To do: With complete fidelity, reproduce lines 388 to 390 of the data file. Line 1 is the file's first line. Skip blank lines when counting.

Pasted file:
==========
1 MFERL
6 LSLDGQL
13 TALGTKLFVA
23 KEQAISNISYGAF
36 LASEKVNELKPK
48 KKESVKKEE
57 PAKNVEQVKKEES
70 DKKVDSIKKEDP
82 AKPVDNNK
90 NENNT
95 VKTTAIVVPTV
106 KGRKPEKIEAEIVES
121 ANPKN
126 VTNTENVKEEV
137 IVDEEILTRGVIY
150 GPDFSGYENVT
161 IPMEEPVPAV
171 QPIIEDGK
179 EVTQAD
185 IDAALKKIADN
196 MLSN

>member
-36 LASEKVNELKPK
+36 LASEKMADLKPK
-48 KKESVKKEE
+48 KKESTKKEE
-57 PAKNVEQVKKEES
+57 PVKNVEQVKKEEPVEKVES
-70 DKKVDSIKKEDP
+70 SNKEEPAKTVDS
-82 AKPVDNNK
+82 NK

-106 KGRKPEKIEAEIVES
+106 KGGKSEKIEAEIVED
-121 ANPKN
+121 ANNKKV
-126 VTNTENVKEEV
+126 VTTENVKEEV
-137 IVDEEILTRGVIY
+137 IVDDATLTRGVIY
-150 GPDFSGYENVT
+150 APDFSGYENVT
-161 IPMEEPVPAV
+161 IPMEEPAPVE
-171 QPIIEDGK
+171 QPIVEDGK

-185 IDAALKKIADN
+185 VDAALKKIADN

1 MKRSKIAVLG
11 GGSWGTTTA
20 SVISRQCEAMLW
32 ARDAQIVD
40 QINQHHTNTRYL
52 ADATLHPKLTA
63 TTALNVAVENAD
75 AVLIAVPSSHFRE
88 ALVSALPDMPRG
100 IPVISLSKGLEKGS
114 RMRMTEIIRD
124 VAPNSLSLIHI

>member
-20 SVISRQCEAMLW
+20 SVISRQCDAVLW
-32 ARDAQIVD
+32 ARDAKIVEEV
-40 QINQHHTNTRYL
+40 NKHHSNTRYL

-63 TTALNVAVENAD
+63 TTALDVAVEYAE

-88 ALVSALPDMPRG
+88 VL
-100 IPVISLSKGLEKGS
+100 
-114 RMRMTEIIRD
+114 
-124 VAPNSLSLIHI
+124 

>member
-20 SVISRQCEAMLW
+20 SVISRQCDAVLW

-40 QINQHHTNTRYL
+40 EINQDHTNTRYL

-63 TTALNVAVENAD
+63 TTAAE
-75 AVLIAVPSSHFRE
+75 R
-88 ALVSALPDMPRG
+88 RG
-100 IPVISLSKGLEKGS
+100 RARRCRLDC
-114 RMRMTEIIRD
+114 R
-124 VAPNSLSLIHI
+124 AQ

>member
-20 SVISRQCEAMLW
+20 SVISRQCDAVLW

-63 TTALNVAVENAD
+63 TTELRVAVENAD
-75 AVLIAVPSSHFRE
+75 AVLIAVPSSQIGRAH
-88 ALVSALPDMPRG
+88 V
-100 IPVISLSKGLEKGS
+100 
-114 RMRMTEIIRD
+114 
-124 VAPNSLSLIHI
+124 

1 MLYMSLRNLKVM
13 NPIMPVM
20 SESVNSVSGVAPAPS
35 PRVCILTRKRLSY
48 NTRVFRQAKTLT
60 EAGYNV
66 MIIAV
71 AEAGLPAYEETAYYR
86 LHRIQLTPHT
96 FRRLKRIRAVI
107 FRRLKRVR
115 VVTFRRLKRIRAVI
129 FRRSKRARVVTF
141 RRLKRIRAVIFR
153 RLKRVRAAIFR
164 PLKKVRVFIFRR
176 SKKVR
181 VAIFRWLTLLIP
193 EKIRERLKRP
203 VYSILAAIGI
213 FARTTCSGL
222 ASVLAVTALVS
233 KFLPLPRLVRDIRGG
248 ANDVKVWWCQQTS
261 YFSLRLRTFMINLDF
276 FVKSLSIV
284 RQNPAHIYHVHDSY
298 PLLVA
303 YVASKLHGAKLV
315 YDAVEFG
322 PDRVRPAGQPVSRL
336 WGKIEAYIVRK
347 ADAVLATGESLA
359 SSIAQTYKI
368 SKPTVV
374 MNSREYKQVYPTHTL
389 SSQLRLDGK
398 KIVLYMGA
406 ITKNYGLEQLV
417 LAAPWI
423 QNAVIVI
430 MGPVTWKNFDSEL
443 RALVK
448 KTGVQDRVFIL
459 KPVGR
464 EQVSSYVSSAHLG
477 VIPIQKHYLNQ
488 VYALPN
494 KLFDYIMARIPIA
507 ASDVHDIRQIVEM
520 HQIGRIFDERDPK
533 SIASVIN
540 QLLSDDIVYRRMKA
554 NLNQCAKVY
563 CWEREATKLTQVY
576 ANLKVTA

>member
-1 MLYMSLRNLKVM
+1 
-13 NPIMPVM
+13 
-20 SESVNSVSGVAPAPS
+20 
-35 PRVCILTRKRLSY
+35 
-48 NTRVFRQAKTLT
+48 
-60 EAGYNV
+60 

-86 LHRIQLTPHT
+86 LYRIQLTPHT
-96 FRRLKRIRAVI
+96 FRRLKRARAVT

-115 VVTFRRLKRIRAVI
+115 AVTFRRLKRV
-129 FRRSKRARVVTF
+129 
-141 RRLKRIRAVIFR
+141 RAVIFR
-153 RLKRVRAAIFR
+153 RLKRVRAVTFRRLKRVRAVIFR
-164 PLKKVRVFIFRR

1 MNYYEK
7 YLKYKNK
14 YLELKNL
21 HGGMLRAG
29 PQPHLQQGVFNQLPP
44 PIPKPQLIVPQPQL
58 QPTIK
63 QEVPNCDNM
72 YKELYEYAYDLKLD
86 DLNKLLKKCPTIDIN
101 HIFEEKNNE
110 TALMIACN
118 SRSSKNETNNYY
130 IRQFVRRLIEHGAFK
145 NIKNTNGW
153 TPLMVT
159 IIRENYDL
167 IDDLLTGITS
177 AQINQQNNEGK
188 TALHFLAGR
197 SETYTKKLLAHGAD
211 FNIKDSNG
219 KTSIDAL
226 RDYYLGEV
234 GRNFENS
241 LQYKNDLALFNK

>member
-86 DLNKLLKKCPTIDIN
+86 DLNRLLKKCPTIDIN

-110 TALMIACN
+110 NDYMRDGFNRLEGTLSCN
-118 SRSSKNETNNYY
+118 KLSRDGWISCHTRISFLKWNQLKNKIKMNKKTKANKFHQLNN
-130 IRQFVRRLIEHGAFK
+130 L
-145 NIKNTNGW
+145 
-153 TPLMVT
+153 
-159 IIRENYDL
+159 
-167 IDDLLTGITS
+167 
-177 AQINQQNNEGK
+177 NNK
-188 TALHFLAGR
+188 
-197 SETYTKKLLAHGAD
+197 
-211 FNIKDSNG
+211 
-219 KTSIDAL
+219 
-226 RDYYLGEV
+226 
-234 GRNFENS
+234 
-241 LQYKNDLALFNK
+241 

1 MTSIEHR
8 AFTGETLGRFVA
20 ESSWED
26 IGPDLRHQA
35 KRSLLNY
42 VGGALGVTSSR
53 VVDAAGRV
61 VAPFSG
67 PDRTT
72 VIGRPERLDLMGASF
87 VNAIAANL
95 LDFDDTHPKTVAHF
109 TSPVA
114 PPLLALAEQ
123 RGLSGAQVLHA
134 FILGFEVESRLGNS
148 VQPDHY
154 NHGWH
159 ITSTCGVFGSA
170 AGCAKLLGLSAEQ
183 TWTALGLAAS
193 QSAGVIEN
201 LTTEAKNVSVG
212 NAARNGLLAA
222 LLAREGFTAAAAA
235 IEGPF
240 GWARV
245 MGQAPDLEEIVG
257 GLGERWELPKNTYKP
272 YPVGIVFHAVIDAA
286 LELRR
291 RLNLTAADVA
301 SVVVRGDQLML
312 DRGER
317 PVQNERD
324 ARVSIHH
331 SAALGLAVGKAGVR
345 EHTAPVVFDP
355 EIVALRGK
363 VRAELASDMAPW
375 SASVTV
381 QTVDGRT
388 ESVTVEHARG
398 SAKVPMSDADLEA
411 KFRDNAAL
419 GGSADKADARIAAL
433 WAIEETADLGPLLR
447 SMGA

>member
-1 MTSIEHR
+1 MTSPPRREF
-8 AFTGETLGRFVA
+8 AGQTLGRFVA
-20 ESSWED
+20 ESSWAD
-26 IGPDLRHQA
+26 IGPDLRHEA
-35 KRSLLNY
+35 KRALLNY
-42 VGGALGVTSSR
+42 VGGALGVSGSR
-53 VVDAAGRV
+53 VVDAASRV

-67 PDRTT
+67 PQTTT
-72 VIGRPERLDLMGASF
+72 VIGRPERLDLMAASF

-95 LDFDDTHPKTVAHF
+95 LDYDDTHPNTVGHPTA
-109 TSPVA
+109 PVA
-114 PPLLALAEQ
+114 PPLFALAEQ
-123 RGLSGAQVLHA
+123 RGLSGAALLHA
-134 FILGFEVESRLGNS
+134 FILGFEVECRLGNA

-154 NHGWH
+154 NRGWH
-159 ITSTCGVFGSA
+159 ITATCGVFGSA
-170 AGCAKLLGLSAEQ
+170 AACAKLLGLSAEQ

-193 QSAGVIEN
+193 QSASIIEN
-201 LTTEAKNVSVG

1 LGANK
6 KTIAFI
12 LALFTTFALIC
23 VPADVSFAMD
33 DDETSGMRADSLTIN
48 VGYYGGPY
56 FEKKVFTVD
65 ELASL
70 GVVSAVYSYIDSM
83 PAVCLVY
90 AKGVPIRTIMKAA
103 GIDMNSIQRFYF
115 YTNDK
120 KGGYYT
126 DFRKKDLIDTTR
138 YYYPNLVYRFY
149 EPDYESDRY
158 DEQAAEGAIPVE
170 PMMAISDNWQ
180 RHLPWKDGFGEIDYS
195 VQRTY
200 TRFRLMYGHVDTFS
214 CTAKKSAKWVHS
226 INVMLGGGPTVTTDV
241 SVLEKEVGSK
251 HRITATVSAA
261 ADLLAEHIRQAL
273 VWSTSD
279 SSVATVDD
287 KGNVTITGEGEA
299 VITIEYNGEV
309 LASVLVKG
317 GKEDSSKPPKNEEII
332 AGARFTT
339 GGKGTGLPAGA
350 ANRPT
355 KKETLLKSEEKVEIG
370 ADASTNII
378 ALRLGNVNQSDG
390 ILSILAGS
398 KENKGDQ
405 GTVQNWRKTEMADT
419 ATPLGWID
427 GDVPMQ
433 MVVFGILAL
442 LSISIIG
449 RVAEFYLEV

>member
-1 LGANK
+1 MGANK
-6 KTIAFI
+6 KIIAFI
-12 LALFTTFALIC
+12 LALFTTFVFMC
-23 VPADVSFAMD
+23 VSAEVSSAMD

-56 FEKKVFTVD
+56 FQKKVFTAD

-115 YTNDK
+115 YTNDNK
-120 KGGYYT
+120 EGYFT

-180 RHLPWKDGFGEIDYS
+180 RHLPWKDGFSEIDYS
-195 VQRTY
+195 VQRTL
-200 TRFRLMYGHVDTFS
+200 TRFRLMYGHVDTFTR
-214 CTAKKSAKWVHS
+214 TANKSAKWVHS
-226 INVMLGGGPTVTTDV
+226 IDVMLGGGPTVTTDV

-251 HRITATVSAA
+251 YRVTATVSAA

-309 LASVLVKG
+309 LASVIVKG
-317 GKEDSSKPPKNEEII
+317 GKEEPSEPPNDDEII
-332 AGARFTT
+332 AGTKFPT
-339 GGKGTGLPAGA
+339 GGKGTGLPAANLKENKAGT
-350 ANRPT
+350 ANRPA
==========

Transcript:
+6 KIIAFI
-12 LALFTTFALIC
+12 LALFTTFVFMC